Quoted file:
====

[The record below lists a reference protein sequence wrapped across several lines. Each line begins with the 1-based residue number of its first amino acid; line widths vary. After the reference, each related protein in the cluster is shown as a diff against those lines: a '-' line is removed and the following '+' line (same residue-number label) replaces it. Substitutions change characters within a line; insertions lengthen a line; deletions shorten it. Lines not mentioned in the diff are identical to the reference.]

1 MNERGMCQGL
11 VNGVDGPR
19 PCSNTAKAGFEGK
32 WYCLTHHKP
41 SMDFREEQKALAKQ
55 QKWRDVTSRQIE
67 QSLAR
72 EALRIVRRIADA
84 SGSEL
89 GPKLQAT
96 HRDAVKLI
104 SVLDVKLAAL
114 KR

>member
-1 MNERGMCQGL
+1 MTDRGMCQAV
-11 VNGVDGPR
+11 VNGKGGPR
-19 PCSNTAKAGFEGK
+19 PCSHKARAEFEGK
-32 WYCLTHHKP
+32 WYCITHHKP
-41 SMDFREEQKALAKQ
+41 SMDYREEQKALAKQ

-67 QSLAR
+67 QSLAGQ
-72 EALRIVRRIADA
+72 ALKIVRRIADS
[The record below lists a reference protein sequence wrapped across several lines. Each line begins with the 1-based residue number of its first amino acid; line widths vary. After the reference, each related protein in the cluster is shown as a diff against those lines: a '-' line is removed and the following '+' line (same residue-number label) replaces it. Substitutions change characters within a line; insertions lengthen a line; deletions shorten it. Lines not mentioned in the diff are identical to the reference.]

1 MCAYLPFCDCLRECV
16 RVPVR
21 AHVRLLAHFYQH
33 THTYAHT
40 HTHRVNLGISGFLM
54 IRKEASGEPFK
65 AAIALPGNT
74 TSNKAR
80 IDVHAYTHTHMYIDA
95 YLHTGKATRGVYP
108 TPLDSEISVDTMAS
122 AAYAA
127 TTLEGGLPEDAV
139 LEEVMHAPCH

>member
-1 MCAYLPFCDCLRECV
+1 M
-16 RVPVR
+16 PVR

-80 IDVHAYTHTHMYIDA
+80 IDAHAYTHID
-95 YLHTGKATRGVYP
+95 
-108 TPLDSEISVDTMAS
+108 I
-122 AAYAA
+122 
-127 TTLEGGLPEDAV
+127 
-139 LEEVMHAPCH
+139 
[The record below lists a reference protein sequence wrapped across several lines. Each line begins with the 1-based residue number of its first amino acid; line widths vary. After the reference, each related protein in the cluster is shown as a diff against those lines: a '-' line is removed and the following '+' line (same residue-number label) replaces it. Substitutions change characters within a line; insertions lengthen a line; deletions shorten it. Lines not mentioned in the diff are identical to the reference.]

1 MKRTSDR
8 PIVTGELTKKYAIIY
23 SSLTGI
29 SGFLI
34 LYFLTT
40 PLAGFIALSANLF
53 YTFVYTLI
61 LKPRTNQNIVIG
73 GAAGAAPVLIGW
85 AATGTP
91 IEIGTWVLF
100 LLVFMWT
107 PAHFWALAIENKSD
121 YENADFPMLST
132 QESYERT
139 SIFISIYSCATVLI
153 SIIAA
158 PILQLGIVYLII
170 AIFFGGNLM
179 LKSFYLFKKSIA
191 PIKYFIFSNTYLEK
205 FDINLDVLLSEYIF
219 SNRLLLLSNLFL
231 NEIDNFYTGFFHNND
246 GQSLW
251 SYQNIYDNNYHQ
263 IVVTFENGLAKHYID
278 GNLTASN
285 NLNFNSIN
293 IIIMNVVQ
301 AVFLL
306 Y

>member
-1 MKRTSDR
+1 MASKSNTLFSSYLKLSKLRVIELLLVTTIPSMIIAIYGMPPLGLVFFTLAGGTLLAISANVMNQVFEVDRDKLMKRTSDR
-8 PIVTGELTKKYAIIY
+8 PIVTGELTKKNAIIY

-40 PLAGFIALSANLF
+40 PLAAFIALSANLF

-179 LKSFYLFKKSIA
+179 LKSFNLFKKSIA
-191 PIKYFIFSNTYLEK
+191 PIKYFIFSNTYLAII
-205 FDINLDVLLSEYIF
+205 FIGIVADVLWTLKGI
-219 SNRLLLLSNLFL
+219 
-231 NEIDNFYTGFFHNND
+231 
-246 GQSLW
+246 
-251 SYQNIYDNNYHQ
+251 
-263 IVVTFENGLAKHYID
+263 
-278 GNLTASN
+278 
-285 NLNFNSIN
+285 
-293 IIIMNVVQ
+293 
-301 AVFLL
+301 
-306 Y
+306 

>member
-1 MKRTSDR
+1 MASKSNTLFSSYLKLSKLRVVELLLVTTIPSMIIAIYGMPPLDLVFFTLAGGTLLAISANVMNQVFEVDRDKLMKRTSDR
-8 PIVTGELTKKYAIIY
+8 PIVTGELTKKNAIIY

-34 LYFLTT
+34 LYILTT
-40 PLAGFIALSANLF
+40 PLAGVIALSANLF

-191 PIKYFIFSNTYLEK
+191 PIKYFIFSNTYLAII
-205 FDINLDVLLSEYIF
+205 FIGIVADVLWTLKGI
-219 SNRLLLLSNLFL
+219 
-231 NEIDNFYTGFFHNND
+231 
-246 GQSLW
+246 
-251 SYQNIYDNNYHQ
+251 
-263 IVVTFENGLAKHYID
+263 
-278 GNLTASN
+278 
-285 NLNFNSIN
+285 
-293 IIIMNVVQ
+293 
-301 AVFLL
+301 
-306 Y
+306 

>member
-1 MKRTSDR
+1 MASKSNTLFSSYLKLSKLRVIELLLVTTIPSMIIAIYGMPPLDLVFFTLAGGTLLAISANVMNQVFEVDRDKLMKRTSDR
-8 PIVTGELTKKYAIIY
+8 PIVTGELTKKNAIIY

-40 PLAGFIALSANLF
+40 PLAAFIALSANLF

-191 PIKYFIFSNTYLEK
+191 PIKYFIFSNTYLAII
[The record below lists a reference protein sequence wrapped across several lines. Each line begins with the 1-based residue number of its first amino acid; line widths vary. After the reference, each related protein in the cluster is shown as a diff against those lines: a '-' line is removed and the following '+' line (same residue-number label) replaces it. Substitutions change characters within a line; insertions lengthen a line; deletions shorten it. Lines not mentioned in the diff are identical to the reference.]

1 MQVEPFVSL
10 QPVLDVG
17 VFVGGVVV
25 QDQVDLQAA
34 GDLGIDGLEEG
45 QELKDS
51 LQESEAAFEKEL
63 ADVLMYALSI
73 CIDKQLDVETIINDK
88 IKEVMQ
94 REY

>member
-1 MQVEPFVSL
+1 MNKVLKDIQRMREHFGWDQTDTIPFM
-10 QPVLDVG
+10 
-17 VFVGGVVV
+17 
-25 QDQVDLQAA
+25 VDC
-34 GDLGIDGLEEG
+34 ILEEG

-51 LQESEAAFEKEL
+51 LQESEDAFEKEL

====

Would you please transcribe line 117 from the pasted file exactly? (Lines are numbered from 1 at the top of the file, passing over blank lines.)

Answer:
+263 